You might have missed it, but I’ve already identified the major areas of finds. These include excavations, cross-textual analysis, settlement patterns, population maps, steles, reliefs and diplomatic correspondences. Cross-textual analysis (especially Egyptian) pretty much shot the narrative between the eyes first, but 100 years of exhaustive excavations at sites such as Cades Barnea (Kadesh-Barnea) have revealed nothing of the two million Jews who were supposedly encamped there for decades before allegedly entering Canaan. If there was going to be a site where the Exodus was going to be verified it was Cades Barnea, and that was exactly where the first “bible in one hand, spade in the other” field work was done, and didn’t stop for over 70 years. Nothing was found. Further, many of the stations named in the Exodus narrative (Etham, Pi-hahiriroth and Baal-zephon to name just three) simply weren’t in existence in the 14th Century, but were well-establish (and well-known) in the 7th Century BCE… precisely when it’s now known the story was first knitted together. A city even more out-of-place is Pithom which the Israelites were apparently forced to build (Exodus 1:11), yet this site has been discovered to of in fact been a project of Egyptian King Necho II, placing its date of construction no earlier than 605 BCE. Settlement patterns and population maps I have already detailed, but suffice to say, there is positively no evidence of any “arrival” of people; especially two-million who would’ve come with a lexicon of new words, new building techniques, unique pottery, and the like. The settlement of the Canaanite hills (totaling 11 villages with a total population of no more than 50,000) began in the 11th century, which coincides with the arrival of the Philistines on the Levant. As I also detailed, the authors of the Conquest narrative blundered terribly in not knowing the geopolitical reality of the day in which they set their drama; principally that Canaan was under Egyptian military rule. Many of the cities the marauding Joshua (according to Biblical chronology, Joshua lived between 1355-1245 BCE) was said to have conquered were also either abandoned, or simply non-existent at the time. As stated, Jericho fell in 1,700 BCE, not 1,300 or 1,200 when it was, in fact, uninhabited.

              The simple fact is this: there is nothing in the foundation narrative which actually matches the historical reality. Nothing. We’re not talking here about a few out-of-place details. No. We’re talking nothing at all, not even camels. There are plenty of camel bones around the Levant, absolutely, but none of those bones date any earlier than 900 BCE. As I said earlier, it’s the total collage of data that has painted a picture so complete that the majority of Jewish Rabbis today openly concede it’s all myth. If you’re looking for a good read, a read that’ll give you a great insight into present studied Jewish thinking on the matter, try the Etz Hayim: Torah and Commentary. It’s the first authorised commentary on the Torah since 1936. Published in 2001 by the United Synagogue of Conservative Judaism (in collaboration with the Rabbinical Assembly and the Jewish Publication Society) the 1,559 page long Etz Hayim concludes with 41 essays written by prominent rabbis and scholars who admit the Pentateuch is little more than a self-serving myth rife with anachronisms and un-ignorable archeological inconsistencies, and rather than triumphant conquest, Israel instead emerged slowly and relatively peacefully out of the general Canaanite population; refugees from the coastal states.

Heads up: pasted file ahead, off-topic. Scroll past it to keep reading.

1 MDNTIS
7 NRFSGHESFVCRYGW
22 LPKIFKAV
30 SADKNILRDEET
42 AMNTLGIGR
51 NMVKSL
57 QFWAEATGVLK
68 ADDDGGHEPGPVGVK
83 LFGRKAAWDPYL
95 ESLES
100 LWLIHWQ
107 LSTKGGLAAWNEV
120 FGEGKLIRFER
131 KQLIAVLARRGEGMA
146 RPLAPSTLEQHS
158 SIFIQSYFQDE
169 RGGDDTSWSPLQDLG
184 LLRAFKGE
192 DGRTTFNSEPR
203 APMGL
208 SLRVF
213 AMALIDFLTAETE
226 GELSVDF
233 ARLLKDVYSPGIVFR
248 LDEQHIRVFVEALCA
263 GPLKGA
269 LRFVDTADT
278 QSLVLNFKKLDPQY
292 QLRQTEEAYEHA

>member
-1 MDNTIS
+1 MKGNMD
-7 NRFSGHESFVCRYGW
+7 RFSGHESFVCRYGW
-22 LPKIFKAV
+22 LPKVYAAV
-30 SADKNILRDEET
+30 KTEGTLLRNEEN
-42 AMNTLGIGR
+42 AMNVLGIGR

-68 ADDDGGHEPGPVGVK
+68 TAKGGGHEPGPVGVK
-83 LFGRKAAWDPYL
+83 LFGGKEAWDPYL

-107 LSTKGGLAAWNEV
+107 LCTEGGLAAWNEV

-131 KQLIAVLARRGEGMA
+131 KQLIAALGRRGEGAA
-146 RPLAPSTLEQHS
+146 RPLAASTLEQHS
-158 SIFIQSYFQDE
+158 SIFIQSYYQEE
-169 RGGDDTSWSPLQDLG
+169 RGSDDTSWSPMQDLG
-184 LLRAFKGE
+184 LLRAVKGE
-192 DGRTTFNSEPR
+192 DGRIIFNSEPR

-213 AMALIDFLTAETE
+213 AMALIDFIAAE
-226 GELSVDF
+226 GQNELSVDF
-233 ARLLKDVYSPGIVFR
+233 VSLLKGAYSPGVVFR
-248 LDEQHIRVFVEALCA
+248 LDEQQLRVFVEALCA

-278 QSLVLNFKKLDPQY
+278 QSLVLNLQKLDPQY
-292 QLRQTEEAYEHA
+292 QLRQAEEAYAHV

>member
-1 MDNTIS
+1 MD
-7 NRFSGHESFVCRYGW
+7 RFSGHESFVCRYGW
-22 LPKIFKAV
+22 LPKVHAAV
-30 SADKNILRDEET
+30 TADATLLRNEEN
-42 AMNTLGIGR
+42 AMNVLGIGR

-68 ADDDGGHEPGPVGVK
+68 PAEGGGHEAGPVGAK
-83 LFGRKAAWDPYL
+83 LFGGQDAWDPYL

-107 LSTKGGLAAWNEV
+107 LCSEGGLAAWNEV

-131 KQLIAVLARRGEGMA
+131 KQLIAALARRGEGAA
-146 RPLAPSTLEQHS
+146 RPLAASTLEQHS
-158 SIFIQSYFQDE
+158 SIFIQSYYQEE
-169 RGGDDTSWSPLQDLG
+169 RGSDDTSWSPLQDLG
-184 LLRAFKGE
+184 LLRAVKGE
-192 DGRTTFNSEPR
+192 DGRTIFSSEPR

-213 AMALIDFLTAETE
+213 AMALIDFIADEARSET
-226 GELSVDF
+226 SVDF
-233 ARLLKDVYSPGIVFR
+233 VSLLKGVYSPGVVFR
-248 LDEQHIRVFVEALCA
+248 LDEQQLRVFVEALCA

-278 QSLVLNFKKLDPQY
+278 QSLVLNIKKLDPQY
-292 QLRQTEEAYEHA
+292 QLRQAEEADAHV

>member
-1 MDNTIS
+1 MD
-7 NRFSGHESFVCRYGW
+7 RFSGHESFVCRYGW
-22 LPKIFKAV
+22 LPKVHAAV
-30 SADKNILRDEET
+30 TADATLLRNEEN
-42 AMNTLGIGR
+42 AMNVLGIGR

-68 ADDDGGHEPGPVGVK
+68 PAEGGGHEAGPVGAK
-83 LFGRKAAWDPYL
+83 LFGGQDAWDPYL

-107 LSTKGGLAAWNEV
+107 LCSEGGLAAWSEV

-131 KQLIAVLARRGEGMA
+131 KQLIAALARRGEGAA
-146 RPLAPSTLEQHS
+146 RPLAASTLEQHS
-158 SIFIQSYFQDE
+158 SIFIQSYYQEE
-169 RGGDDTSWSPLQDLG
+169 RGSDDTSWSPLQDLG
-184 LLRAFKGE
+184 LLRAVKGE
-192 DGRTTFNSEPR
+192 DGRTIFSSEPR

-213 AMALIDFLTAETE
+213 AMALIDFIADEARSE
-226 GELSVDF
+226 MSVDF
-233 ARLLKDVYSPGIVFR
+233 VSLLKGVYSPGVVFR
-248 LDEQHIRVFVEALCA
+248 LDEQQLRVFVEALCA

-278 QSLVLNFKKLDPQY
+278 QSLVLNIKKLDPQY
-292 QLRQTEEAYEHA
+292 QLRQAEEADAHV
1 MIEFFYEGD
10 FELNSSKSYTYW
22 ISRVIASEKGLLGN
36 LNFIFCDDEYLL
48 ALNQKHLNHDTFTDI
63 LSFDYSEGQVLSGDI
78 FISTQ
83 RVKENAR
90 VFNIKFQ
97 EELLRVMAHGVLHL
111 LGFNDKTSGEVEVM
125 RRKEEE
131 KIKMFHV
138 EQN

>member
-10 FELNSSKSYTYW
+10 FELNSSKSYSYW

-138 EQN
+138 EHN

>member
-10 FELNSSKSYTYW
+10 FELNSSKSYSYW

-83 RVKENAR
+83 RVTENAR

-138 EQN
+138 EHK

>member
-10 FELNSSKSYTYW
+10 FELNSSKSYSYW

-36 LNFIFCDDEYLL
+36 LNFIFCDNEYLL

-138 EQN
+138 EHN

Think on this. Think hard. These are people, the Rabbis, who have more invested in the Jewish foundation narrative than you could ever even fathom in a thousand lifetimes. Their admission, their conclusions, carry enormous weight.

              Now, you say you flatly dismiss the Documentary Hypothesis. Interesting. So you believe Moses was real? Are you aware of the 1,000 year older Babylonian tale of King Sargon of Agade? It begins:

              “My humble mother bore me secretly. She put me in a basket of rushes and sealed me in with asphalt. Then she put me into the river…. The river held me up, and carried me to Akki, the irrigator who drew water from the river for the people. As he dipped his jug into the river, Akki carried me out. He raised me as his own son.”

              Sound familiar? So definitive is the evidence against a historical Moses (and the Exodus he supposedly led) that the second edition Encyclopaedia Judaica (the newest edition) concludes that the entire narrative was “dramatically woven out of various strands of tradition… he [Moses] wasn’t a historical character.”

              Are you suggesting the scholars who collate all the data and write the Encyclopaedia Judaica have gotten it all wrong? I heard recently that even the newest Catholic edition of the bible states quite clearly in its notes that Moses was not a real person. That’s the Vatican now openly admitting it.